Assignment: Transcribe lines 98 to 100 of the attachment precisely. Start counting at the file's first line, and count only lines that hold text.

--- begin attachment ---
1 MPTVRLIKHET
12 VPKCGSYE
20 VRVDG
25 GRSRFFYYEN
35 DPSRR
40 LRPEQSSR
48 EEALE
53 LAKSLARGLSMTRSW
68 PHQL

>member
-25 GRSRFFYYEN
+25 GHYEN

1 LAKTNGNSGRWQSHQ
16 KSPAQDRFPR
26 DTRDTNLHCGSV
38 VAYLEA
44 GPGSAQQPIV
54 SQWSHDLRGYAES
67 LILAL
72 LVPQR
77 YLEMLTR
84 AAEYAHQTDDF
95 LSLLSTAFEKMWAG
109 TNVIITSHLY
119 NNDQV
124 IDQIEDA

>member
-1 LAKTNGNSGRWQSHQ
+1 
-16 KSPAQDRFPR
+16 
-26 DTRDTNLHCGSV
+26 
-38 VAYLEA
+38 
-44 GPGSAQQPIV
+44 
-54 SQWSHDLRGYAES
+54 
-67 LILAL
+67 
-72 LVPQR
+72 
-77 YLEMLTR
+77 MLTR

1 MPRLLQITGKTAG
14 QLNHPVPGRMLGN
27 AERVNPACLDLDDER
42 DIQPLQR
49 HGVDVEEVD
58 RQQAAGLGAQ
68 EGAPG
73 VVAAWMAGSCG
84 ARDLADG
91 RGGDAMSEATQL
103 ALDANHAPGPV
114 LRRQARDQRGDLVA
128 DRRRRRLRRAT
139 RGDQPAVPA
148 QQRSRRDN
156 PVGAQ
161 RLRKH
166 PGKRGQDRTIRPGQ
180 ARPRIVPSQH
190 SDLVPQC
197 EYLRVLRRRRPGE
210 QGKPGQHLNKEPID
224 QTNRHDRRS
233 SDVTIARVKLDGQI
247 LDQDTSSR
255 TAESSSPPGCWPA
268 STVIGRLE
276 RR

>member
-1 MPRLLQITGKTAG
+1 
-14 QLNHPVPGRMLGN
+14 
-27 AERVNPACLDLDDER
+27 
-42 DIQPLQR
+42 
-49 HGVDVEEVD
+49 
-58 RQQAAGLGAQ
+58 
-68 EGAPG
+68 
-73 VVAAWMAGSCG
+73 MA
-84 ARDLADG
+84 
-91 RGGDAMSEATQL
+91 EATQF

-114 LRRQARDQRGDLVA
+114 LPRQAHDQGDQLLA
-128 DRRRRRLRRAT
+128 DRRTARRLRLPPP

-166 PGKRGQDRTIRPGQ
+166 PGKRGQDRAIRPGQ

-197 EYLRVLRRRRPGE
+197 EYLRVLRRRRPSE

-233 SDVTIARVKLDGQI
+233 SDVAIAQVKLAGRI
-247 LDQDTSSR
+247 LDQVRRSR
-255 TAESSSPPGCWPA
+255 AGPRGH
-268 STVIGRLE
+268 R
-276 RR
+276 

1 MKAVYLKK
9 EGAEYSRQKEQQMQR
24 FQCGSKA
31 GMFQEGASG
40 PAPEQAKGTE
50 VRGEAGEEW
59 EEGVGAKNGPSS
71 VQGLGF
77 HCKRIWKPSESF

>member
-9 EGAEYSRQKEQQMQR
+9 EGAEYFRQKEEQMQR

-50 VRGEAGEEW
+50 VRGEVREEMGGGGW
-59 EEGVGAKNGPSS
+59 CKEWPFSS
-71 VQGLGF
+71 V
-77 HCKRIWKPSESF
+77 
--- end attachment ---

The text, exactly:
+128 DRRTARRLRLPPP

-166 PGKRGQDRTIRPGQ
+166 PGKRGQDRAIRPGQ